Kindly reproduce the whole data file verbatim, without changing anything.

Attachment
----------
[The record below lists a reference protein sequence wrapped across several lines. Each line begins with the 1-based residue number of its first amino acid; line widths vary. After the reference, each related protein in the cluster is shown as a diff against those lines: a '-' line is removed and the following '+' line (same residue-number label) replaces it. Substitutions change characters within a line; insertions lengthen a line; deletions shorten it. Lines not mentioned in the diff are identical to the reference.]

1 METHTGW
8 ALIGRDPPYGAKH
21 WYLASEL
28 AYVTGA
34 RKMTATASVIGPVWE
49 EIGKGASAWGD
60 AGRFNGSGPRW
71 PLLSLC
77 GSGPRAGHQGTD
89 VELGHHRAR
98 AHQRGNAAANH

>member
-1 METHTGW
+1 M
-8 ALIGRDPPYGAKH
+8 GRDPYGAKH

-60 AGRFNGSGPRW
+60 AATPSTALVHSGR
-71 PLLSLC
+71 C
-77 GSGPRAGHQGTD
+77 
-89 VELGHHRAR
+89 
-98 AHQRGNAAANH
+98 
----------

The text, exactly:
[The record below lists a reference protein sequence wrapped across several lines. Each line begins with the 1-based residue number of its first amino acid; line widths vary. After the reference, each related protein in the cluster is shown as a diff against those lines: a '-' line is removed and the following '+' line (same residue-number label) replaces it. Substitutions change characters within a line; insertions lengthen a line; deletions shorten it. Lines not mentioned in the diff are identical to the reference.]

1 METHTGW
8 ALIGRDPPYGAKH
21 WYLASEL
28 AYVTGA
34 RKMTATASVIGPVWE
49 EIGKGASAWGD
60 AGRFNGSGPRW
71 PLLSLC
77 GSGPRAGHQGTD
89 VELGHHRAR
98 AHQRGNAAANH

>member
-1 METHTGW
+1 M
-8 ALIGRDPPYGAKH
+8 GRDPYGAKH

-60 AGRFNGSGPRW
+60 AATPSTALVHSGR
-71 PLLSLC
+71 C
-77 GSGPRAGHQGTD
+77 
-89 VELGHHRAR
+89 
-98 AHQRGNAAANH
+98 